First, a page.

This paper discusses the judgment of the EU General Court of 12 June 2014 in the Intel case. It argues that the EU case-law on the use of exclusivity rebate systems by undertakings occupying a dominant position is economically sound, and that the criticism directed at this case-law is ill-founded.
1. The Intel judgment and the EU case-law on exclusivity rebates by dominant undertakings
1. In its judgment of 12 June 2014 (“the Intel judgment”),  the General Court of the European Union dismissed in its entirety the action brought by Intel, the microchip manufacturer, against the decision of the European Commission of 13 May 2009 imposing a fine of €1.06 billion on Intel for having abused its dominant position on the market for x86 central processing units (CPUs), in infringement of Article 102 TFEU (“the Commission’s decision”).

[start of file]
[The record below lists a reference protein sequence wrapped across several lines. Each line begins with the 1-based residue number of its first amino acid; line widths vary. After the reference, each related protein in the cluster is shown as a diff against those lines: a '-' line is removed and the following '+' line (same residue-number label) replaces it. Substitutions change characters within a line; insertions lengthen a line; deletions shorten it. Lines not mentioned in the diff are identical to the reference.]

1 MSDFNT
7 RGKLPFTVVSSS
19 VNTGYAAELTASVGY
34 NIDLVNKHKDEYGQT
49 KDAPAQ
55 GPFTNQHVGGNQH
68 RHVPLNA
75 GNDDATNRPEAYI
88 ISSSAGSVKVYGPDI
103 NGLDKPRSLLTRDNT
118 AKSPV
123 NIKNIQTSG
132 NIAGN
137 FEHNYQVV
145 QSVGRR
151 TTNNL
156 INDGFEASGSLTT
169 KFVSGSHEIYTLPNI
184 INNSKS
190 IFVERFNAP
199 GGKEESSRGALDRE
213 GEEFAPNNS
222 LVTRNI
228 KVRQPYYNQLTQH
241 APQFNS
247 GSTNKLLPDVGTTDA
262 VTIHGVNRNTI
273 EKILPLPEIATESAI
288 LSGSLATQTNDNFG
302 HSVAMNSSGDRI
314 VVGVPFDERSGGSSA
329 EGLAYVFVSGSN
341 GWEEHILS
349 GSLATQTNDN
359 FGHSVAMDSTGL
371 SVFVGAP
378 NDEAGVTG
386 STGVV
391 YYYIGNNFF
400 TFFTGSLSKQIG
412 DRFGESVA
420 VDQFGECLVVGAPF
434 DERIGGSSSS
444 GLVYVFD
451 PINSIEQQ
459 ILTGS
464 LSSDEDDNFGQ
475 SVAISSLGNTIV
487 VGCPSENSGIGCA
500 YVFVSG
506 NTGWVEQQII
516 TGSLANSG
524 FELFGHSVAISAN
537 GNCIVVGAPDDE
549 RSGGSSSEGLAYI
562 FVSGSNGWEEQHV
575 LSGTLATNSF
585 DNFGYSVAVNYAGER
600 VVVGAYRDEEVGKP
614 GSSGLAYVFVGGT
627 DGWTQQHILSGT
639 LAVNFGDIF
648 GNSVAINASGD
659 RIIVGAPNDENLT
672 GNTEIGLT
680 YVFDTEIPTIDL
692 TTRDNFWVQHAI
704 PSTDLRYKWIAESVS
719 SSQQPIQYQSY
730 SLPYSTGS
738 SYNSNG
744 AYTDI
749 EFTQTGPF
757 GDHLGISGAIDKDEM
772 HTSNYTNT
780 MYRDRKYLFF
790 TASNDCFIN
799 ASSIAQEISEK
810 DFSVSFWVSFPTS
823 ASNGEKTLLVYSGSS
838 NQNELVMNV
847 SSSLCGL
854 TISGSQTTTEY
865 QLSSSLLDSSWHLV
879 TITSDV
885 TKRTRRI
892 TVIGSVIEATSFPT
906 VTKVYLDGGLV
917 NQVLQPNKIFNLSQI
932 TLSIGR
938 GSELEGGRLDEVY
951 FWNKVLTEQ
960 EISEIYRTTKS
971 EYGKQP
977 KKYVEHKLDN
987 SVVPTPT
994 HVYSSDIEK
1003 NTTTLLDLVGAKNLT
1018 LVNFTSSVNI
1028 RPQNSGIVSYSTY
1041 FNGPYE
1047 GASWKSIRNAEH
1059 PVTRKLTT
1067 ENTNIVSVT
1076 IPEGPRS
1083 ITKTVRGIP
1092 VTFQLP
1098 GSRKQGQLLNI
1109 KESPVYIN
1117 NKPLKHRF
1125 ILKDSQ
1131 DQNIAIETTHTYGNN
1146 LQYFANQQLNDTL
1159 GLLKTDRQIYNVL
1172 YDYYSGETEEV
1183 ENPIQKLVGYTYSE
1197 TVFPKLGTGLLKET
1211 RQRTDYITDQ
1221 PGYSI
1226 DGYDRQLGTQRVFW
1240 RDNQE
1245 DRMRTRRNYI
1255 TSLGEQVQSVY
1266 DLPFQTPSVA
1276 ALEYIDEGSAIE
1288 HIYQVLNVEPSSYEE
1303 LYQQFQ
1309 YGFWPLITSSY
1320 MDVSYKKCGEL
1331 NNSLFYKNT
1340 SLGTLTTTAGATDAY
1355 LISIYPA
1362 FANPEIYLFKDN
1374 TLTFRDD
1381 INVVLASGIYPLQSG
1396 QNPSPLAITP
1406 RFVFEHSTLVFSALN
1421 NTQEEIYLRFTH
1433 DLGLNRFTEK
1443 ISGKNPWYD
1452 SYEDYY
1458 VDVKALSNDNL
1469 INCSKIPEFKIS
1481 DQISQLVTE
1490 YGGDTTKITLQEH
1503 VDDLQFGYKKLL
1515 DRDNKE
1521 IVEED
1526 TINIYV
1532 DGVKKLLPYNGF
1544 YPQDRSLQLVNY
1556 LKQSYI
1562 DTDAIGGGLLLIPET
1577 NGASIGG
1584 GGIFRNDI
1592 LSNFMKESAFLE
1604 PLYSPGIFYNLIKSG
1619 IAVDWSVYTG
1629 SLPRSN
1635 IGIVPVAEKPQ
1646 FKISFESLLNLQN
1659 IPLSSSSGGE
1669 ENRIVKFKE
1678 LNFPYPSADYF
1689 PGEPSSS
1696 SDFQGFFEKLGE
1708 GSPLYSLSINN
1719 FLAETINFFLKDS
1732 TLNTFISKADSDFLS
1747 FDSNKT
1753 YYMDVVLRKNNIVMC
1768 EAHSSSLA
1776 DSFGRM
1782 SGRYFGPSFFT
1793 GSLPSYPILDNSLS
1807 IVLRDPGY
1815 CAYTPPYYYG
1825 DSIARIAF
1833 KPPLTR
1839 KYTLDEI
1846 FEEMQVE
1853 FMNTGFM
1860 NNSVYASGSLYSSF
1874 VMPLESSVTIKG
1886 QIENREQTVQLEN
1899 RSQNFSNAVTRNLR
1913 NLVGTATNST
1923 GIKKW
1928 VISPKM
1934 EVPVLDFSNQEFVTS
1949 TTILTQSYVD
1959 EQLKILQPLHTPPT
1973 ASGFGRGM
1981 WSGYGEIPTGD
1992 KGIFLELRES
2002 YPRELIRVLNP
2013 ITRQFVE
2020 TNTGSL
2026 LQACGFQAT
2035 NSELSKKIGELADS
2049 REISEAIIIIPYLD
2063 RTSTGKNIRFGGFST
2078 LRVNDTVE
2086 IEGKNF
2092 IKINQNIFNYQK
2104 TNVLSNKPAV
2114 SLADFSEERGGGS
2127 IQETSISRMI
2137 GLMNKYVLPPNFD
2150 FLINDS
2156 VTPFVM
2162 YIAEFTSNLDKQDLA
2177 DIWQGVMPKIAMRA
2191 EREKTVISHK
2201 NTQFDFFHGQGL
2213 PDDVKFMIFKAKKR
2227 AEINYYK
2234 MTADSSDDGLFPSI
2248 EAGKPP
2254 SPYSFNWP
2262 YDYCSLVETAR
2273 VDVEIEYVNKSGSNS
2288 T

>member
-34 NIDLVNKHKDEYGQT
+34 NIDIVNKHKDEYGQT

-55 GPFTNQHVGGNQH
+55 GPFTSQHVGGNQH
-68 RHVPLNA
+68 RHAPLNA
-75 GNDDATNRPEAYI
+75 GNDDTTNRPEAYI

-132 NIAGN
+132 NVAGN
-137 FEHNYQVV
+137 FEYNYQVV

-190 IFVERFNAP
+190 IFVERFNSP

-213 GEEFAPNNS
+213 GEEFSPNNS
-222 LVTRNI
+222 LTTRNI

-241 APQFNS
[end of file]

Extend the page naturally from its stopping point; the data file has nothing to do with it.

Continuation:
2. According to the Commission’s decision, Intel abused its dominant position on the worldwide market for x86 CPUs from October 2002 to October 2007, by implementing a strategy aimed at foreclosing from the market its only serious